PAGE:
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Hard by a Great Forest

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Hard by a Great Forest by Leo Vardiashvili

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By Leo Vardiashvili

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7 reviews

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Tbilisi’s littered with memories that await me like landmines. The dearly departed voices I silenced long ago have come back without my permission. The situation calls for someone with a plan. I didn’t even bring toothpaste.

Saba’s father is missing, and the trail leads back to Tbilisi, Georgia.

It’s been two decades since Irakli fled his war-torn homeland with two young sons, now grown men. Two decades since he saw their mother, who stayed so they could escape. At long last, Tbilisi has lured him home. But when Irakli’s phone calls stop, a mystery begins…

Arriving in the city as escaped zoo animals prowl the streets, Saba picks up the trail of clues: strange graffiti, bewildering messages transmitted through the radio, pages from his father’s unpublished manuscript scattered like breadcrumbs. As the voices of those left behind pull at the edges of his world, Saba will discover that all roads lead back to the past, and to secrets swallowed up by the great forests of Georgia.

In a winding pursuit through the magic and mystery of returning to a lost homeland, Hard by a Great Forest is a rare, searching tale of home, memory and sacrifice – of one family’s mission to rescue one another, and put the past to rest.

Reviews

21 Feb 2024

karmicallykarma

I have recently read a couple of other books which tackle themes of displacement, immigration and searching for cultural roots but this one held my interest more.

I think it was the multi layered approach informing the narrative that intrigued me. I felt I had one foot in reality and one in a more ephemeral world of imagination brought on by trauma and the need for help from remembered elder members of the family. The destructive inner voice of Nino is an excellent device to express Saba’s trauma, PTSD and survivors guilt from the war torn Tbilisi of his childhood. The link to Hansel and Gretel and the physical setting of the forests and rivers added tension and foreboding to the narrative. I really enjoyed the idea of following his brother’s clues to find Irakli.

The characterisation of Nodar and his back story was skilfully written and a great example of the complexity of human reactions when put under unbearable pressure. Nuanced and honest. I was moved by the discovery of Natia, which shone a light on the many forgotten, orphaned children of war torn countries.

I would have liked to have found out what happened to Saba and Natia in Tblisi, but maybe there are plans for a sequel?

I would recommend this poignant novel which tackles difficult global themes that are so current.

- Julie K

18 Feb 2024

Langey65

Thanks go to @readingagency and @BloomsburyBooks for supplying my reading group with this amazing book. Would I have chosen it? Maybe not. Am I glad I read it? Definitely.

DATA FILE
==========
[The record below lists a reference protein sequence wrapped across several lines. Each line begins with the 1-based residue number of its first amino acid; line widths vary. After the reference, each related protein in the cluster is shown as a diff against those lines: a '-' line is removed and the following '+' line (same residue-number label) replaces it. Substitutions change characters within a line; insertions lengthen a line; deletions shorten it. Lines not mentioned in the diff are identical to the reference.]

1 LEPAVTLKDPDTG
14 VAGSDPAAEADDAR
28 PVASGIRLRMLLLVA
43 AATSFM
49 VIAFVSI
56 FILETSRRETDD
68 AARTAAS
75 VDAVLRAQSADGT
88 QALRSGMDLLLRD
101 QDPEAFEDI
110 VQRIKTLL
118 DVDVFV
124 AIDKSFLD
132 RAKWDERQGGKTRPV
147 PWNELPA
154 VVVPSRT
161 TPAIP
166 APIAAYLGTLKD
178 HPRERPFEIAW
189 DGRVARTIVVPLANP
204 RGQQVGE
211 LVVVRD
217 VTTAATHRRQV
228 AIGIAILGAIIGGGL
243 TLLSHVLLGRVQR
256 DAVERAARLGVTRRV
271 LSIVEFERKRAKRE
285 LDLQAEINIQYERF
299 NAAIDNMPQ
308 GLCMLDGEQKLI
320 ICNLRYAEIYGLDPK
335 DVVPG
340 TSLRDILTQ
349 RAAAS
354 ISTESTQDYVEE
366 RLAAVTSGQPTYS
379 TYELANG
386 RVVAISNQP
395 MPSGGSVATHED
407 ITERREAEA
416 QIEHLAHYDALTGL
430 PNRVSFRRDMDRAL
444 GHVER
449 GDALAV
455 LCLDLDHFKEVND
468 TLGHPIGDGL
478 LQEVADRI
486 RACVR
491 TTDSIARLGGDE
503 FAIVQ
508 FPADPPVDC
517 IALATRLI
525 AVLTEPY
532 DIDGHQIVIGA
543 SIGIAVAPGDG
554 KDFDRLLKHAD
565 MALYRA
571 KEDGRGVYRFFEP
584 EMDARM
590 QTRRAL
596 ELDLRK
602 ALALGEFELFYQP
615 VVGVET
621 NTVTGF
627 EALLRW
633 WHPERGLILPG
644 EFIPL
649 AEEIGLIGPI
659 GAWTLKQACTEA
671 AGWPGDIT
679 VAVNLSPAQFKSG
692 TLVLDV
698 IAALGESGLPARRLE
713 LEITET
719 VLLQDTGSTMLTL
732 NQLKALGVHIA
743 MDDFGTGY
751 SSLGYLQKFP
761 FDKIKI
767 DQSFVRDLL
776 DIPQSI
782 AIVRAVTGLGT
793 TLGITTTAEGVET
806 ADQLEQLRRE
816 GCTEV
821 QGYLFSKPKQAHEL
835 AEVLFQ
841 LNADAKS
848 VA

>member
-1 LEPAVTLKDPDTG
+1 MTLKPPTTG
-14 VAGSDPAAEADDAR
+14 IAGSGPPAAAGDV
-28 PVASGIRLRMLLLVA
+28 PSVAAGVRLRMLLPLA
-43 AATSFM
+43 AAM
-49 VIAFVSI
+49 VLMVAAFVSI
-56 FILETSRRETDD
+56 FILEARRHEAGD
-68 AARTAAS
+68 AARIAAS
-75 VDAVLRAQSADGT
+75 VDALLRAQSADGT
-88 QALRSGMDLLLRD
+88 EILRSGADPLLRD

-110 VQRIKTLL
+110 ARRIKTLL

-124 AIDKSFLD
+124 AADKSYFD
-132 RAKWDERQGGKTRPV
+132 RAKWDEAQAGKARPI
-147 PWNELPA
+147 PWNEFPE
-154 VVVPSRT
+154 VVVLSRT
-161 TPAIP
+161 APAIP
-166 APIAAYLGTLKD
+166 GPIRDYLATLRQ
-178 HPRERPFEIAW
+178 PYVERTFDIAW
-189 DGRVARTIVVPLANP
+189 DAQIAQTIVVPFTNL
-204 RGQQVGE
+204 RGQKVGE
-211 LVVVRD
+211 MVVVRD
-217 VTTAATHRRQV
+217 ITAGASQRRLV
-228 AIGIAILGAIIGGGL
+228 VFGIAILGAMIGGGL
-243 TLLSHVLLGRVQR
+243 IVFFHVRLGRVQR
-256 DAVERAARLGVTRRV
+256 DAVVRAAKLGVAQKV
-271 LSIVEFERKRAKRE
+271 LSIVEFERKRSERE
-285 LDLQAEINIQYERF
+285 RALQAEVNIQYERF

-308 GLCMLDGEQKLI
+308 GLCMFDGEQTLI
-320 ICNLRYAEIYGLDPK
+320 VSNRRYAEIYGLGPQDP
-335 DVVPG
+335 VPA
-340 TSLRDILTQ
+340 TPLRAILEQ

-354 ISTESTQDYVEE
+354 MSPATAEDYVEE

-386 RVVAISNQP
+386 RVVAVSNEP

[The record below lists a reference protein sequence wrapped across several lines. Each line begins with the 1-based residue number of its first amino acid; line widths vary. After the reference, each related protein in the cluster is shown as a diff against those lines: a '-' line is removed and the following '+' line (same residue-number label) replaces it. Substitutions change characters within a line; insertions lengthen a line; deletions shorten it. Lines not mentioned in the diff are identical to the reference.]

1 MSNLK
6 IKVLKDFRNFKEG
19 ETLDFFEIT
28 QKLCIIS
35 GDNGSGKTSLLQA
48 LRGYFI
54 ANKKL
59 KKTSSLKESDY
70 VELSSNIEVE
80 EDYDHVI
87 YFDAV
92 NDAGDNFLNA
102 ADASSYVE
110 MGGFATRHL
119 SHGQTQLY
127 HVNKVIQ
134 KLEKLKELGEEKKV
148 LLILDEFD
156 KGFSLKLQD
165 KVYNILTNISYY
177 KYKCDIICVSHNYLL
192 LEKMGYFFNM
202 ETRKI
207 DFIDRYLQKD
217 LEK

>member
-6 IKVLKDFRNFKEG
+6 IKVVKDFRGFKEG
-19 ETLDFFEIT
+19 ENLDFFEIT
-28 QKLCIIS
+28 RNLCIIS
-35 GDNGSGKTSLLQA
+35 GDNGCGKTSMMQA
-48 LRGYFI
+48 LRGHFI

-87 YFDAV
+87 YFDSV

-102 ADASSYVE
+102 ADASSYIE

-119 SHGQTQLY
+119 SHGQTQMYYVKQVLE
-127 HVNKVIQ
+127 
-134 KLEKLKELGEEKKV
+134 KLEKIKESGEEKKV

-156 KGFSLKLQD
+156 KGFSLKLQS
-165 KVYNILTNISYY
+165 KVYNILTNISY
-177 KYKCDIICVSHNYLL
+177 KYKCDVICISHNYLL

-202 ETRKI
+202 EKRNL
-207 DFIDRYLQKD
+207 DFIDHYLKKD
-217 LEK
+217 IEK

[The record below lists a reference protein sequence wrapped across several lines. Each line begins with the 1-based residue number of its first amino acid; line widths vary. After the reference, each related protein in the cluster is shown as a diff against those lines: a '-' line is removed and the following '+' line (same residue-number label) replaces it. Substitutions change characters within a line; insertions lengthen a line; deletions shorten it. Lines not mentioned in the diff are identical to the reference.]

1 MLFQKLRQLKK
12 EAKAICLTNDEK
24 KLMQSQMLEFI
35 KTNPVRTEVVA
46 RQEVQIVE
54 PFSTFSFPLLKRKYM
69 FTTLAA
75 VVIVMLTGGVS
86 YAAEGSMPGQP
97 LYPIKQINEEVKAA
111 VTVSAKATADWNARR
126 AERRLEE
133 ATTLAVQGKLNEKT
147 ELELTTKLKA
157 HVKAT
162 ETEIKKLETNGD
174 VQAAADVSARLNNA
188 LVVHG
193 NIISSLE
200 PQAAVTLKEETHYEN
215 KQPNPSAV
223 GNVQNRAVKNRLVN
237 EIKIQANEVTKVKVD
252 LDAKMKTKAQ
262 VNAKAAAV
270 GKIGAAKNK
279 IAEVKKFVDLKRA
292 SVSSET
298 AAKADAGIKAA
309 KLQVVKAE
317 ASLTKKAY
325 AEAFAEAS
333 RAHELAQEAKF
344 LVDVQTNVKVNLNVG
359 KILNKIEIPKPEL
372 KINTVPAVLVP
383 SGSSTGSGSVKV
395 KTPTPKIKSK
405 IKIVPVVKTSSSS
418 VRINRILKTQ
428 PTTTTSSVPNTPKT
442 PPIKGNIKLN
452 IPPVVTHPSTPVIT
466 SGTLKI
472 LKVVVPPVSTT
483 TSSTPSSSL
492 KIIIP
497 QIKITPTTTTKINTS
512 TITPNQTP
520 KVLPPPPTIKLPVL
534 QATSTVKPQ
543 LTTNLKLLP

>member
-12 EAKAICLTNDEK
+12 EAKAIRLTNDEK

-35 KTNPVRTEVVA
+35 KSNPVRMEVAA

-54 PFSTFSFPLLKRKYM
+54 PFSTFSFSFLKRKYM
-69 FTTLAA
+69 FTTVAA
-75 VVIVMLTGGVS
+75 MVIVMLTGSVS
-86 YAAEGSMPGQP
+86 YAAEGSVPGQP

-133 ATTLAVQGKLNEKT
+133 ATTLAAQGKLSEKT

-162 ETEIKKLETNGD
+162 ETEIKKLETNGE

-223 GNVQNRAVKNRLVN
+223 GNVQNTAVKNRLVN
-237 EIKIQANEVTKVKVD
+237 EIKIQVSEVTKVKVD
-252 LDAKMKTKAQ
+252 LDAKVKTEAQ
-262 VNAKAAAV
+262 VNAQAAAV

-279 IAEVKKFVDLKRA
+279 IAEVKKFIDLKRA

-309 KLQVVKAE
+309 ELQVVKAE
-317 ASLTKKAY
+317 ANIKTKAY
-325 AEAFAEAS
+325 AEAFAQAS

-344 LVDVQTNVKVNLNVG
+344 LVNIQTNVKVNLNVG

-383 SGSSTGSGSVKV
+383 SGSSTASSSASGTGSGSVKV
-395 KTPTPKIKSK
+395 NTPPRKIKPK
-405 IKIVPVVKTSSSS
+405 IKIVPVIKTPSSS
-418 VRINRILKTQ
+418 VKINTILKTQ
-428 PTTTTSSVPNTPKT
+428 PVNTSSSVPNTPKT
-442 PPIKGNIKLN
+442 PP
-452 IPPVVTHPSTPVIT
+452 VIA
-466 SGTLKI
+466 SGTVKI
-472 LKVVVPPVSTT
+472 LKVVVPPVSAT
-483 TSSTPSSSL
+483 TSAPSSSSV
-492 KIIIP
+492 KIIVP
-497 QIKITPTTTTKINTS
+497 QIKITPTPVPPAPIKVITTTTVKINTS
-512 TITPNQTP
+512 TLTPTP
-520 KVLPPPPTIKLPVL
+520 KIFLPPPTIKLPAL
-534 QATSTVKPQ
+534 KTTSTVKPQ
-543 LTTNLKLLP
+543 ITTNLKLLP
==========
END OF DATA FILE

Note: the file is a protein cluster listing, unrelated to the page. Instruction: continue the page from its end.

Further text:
Returning to Georgia, as an adult, after fleeing the Civil War, as a boy, Saba followed his brothers scavenger hunt to find their missing father.
Heartbreaking, educating, horrific, funny and highlighting the importance of friendship and trust - all the emotions in one stunning debut novel. Highly recommended.

07 Feb 2024

[email protected]

Such a descriptive read, following the family thread from Tbilisi to Croydon and back, characters telling a difficult story.
Over decades of turmoil, in a country they called home, an insight into how people cope with losing family, leaving them behind.
A hard read but a read to make you think!

03 Feb 2024

Vonnie T

A difficult book for me to read, although I did finish it. A very descriptive book that let me envisage the scene. I found it harrowing times and didn't want to read on but did as I knew some poor folk had to experience the very difficult times of loss and great hardship. Not a genre that appeals to me, I prefer something more uplifting.

03 Feb 2024

Childminder17

A tale of families caught up in war-torn Tbolisi, Georgia. Story told by Saba, who is looking for his brother and father, following clues and trying to evade the police. Memories, fairytales and folklore , and with his taxi driver Nodar's help, Saba's search for missing family members. A heart breaking , funny at times, book of families dealing with sadness and memories. Unusual book well worth a read.
LG Ruby Reaers

02 Feb 2024

RubyReaders

Took me a while to get into this book with all the different characters in Sabos’ head. I’m so glad I did though.
Beautifully written, the scene setting was so descriptive you are caught in the atmosphere.
Feeling the cruelty and vindictiveness of war and the sheer will to survive.
How can it be that a few men can inflict horrors that destroy the lives of people for decades and beyond.
There’s humour here too, I liked Nodar good at heart but driven to sell his soul.
I will always remember the Georgian saying “ a visitor is a gift from god”

02 Feb 2024

RubyToo

Part comedy, part tragedy. Broken spirits, damaged lives, ancient ghosts, wise words and easy humour. What an interesting book. The lead character's quest was unusual and engaging and I found his journey both uplifting and heartbreaking. I wanted Saba to succeed and willed him on at every stage as he negotiated his broken homeland.
The author's descriptions of Georgia, Georgians and their history was fascinating and the irrepressible humour and generosity of it's brutalised people shone through even in the darkest of times.

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